Can a Piano-Playing Robot Cure Lonely Feelings?

Master of Science in Robotics student Musheng He looks back on her independent study project and what she learned from the experience.

When Musheng He considered what she wanted to pursue for her independent study project in Northwestern Engineering's Master of Science in Robotics (MSR) program, she thought about how technology has brought the world closer together. Despite these technological innovations, studies have shown an increased rate of individuals being lonely. 

Intrigued by this paradox, He wondered if there was a way to have robots fill that loneliness void.

She decided to try and design a system that would make it possible for the Baxter Robot to detect negative emotions in a person and then play songs on a piano to help them manage those feelings. She recently took the time to talk about the project and what she learned from the experience. 

What was your motivation for the project?

My motivation came from John Donne's "No Man is an Island." Living in an era when a friend is only one video chat away, communication seems simpler and faster than any time before. However, rates of loneliness have significantly increased in the last few years, and it seems like many people literally feel they are on their own isolated islands. Even for myself, I have times where I feel lonely and wish someone could be by my side. Inspired by this, I designed this project to see if robots can help. If you can’t find someone you trust to talk with and feel sad on your own, you can have a robot who is by your side to make you happy.  

Why did you choose the piano?

I personally like playing the piano, and the piano is a widely-used instrument in music therapy.

How do you describe how you used machine learning to make the robot play music?

Making the robot play music involves aspects of motion planning, force control and computer vision. My project basically has two parts. The first part is to use machine learning to build a model that takes the human face as input and emotion as output. When the camera captures your face, the system sends your face to the model and captures your emotion. If a sad emotion is detected, the motion-planning code starts to run and the robot then starts to play music.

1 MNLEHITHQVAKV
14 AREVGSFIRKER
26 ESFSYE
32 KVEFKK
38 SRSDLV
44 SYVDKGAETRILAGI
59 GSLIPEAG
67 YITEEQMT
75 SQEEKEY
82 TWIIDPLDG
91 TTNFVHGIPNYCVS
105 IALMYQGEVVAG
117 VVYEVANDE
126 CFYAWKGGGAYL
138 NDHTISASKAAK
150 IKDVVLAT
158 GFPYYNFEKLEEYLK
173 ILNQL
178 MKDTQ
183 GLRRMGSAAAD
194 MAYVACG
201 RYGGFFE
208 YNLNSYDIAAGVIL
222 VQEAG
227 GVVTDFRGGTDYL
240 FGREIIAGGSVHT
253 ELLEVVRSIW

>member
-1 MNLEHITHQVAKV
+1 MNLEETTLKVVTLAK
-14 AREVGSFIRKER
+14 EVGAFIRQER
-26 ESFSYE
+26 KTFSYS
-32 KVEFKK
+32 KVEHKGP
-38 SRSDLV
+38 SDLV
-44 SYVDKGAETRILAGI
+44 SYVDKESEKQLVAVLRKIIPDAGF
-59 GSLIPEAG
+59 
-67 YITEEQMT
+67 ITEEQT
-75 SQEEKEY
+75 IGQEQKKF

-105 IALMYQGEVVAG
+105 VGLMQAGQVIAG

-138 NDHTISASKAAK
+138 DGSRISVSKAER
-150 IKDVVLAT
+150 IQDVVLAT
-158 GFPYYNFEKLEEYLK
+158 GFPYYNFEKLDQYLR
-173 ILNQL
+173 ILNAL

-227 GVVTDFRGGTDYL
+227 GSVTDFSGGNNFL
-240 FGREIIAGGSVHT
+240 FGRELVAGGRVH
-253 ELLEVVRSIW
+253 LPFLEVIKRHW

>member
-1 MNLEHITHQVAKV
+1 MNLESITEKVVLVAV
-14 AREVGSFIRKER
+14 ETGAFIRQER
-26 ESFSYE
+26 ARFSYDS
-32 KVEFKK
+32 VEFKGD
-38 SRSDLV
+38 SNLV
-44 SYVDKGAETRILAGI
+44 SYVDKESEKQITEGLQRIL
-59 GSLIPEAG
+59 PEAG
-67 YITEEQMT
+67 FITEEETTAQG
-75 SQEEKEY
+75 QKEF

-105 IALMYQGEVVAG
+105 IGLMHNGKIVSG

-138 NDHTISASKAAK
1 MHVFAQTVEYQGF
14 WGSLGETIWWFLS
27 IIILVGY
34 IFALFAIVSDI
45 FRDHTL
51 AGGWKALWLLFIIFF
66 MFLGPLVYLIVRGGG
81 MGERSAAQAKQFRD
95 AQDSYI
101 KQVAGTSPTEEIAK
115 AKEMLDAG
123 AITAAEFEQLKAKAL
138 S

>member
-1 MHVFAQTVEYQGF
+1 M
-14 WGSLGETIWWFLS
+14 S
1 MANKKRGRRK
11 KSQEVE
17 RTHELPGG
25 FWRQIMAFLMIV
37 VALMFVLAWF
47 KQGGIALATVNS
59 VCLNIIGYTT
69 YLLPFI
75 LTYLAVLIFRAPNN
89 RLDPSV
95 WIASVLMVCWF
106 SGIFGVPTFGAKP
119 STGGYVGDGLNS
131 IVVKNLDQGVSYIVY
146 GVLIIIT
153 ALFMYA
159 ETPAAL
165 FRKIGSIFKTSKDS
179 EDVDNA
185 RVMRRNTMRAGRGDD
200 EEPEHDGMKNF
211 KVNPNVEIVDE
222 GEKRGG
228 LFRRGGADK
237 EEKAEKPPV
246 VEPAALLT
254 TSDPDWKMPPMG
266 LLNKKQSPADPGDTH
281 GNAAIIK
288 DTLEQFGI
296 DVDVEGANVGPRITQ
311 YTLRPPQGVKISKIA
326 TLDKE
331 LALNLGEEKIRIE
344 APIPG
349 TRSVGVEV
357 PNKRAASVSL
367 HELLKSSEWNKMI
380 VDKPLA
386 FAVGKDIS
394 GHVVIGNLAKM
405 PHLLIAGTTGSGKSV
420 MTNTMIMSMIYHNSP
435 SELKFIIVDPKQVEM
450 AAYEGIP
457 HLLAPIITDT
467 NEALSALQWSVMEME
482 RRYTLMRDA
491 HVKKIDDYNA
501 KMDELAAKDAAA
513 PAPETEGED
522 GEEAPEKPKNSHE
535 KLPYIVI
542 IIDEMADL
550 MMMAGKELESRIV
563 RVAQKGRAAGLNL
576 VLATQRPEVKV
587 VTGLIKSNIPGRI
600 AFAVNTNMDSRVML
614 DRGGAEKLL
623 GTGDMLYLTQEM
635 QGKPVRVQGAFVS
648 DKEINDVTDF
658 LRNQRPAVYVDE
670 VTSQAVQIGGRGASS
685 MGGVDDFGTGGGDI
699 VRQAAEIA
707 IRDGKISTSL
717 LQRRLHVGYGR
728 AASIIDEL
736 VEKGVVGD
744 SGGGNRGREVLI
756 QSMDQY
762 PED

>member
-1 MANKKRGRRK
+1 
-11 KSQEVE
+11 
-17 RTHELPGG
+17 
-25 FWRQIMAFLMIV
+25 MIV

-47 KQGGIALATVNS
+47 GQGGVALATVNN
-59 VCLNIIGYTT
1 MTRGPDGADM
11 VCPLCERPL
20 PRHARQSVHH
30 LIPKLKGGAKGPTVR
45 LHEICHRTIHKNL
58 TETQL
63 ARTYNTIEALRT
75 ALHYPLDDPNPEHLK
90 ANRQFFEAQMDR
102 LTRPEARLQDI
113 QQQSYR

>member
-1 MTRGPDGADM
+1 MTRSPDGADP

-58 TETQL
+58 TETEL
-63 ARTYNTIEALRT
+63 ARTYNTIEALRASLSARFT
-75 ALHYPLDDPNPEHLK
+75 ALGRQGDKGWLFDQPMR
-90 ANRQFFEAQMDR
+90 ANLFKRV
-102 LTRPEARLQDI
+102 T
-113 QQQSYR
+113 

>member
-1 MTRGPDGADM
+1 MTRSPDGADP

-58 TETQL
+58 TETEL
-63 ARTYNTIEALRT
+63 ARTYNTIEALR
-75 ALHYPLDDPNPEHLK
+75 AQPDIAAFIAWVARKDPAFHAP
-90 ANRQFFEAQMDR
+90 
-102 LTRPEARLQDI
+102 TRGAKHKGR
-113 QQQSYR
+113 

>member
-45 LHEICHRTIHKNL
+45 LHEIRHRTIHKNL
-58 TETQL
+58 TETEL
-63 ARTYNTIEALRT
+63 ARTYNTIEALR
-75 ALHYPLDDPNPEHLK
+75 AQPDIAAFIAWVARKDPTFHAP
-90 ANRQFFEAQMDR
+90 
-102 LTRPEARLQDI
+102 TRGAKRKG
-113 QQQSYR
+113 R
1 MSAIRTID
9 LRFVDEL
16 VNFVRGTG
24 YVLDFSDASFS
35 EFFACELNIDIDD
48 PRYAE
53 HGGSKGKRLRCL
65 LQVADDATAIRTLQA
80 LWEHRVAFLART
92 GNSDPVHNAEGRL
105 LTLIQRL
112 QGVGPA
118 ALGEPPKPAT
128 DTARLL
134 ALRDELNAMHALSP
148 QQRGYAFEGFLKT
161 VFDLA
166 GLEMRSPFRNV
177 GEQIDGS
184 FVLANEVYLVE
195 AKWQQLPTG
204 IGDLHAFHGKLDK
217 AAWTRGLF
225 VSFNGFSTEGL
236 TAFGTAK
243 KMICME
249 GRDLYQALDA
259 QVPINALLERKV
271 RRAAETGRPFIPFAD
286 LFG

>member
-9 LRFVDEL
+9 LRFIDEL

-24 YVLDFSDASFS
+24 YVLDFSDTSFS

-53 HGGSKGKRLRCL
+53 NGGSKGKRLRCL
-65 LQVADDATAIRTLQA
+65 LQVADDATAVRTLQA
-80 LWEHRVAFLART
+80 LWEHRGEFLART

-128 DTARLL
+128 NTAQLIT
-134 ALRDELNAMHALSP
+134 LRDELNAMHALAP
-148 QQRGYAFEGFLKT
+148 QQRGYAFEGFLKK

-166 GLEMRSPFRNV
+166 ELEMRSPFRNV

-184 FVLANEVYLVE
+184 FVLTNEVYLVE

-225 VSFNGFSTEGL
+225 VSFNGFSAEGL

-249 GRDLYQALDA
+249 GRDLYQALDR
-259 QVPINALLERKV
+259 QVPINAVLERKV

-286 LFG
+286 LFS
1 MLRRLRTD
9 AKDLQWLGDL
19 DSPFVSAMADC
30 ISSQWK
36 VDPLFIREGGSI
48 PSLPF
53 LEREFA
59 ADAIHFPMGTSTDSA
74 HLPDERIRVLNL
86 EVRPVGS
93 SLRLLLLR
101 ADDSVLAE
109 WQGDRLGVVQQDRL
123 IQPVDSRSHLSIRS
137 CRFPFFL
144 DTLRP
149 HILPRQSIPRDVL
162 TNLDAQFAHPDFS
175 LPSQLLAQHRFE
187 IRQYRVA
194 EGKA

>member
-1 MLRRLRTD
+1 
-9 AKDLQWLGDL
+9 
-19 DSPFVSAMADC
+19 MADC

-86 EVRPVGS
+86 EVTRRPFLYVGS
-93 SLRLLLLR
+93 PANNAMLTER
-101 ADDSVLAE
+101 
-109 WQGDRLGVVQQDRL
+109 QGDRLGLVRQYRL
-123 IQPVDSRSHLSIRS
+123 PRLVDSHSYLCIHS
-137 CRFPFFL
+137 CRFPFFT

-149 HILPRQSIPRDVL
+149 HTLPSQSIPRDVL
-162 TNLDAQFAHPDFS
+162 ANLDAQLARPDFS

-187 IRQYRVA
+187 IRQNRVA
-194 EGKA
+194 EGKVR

What was the biggest challenge you faced?

The biggest challenge of my project was the motion planning for Baxter. The controller of MoveIt! can fail easily. Even though a path was planned and executable, Baxter wasn't always able to actually execute the trajectory. Since the piano keyboard is relatively small, it really needs a lot of parameter tuning and tinkering. To get a smooth trajectory is also not easy. It’s still not perfect, but the whole trajectory looks nice. I’m so glad I finally was able to make it work.

What are the most important lessons you've learned from this project?

The biggest takeaway from this project was I was able to make an effective action plan. Breaking a large project into several smaller milestones and doing tasks step-by-step really made me more focused and committed to what mattered and finally helped me reach my goal.

How do you think you'll be able to incorporate the lessons you learned from the project into your life after graduation?

This project was my first independent robotics project, and it really boosted my self-confidence in my ability to get things done. I also know I can tackle big problems by breaking them into smaller tasks.

What do you hope to do after MSR?

My ultimate goal is to design robotics systems to make people live better lives. So after MSR, I hope to use my skills and knowledge to develop applications for robots to perform actions that benefit children, seniors or people with disabilities.

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